Ongoing southbound flows from the mainland exchanges in Shanghai and Shenzhen – via the connect trading scheme – helped to propel the rally.
The South China Morning Post has more:
China’s securities regulator will suspend the approval of new mutual funds that are meant for investing in Hong Kong’s equity market, putting a temporary cap on southbound capital that has boosted the city’s benchmark stock index to a decade high.
Chinese mutual funds which plan to allocate more than 80 per cent of their portfolio to Hong Kong-listed equities will no longer be approved for sale on the mainland, according to two state-owned funds familiar with the matter, citing an order by the China Securities Regulatory Commission. Only funds that allocate less than half of their portfolio to Hong Kong will be approved, the funds said, echoing a Monday report on the China Fund website, an industry news site.
The Chinese regulator ‘s latest instruction reflects the concern that Hong Kong’s key stock benchmark has risen too much too quickly to a level that was last attained in 2007, before the global financial crisis a year later caused the Hang Seng Index to plunge 33 per cent, and wiped out billions of dollars of value.

This post was published at Zero Hedge on Nov 28, 2017.

Tax Talks Lead Nowhere Good

The US Senate may vote on its tax ‘reform’ plan this week. If it passes, they’ll have to reconcile it with the somewhat different House plan.
I expect they’ll get bogged down at that point, and today’s broken, dysfunctional tax code will stay as it is.
At least we’ll know what we’re dealing with, but we’ll have missed a chance to fix some of the most glaring problems.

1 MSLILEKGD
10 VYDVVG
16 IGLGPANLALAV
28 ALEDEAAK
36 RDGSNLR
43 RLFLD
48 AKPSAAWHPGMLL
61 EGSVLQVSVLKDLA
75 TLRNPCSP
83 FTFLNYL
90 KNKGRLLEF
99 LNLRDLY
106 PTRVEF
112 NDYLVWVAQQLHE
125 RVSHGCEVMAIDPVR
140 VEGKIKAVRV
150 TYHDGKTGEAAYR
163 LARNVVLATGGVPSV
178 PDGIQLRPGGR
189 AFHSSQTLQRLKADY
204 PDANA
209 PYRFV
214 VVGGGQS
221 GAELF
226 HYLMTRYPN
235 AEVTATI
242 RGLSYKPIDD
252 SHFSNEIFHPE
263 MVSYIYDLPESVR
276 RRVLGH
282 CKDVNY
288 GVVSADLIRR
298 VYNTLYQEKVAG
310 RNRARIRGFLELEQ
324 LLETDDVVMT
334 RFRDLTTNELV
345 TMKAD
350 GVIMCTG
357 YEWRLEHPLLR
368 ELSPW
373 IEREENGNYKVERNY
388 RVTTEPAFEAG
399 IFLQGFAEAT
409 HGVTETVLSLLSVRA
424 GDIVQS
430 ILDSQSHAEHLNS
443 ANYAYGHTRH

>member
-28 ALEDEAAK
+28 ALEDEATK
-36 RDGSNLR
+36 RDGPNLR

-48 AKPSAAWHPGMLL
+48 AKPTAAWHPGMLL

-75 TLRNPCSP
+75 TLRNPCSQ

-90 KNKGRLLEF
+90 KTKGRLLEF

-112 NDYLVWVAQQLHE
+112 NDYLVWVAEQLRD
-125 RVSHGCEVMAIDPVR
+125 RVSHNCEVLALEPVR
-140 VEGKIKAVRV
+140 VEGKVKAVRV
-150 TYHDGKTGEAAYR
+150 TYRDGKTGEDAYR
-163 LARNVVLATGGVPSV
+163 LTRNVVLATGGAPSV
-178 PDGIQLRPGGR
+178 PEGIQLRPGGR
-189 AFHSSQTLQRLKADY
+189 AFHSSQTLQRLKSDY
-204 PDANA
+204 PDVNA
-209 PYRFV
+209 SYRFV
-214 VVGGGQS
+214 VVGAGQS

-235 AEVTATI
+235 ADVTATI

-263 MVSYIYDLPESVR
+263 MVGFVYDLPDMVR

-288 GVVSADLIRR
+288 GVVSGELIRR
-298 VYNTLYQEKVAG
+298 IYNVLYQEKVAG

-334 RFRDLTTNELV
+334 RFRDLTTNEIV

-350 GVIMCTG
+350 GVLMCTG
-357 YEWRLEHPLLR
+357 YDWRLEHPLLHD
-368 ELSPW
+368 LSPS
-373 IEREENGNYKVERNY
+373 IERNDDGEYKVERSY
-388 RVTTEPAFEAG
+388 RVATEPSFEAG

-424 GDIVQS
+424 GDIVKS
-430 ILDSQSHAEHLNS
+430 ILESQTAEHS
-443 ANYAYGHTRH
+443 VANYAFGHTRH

We don’t lack opinions, though. My tax-related articles of the last two weeks drew quite a few reader responses. Today I’ll share some of them and add my own comments.

This post was published at Mauldin Economics on NOVEMBER 28, 2017.

If Vanguard Is Right, You’ll Need to Save More For Retirement

Vanguard is one of the largest mutual fund companies in the world with 20 million investors and approximately $4.5 trillion in global assets under management as of September 30, 2017, according to its website. When it expounds on the outlook for the stock market, people tend to listen closely.
Yesterday, Vanguard issued its economic and stock market outlook for the medium term, writing: ‘For 2018 and beyond, our investment outlook is modest, at best. Elevated valuations, low volatility, and secularly low interest rates are unlikely to be allies for robust financial market returns over the next five years.’
Exactly how ‘modest’ does it expect stock market returns to be over the medium term? The report goes on to define ‘modest’ as follows:
‘Based on our ‘fair-value’ stock valuation metrics, the medium-run outlook for global equities has deteriorated a bit and is now centered in the 4% – 6% range. Expected returns for the U. S. stock market are lower than those for non-U. S. markets, underscoring the benefits of global equity strategies in the face of lower expected returns.’
If your retirement savings strategy has factored in an annualized stock market return of 7 percent or higher and Vanguard is right about the potential for a return of 4 to 6 percent, those planning to retire in less than 10 years will need to either save more for retirement or extend out the date of retirement.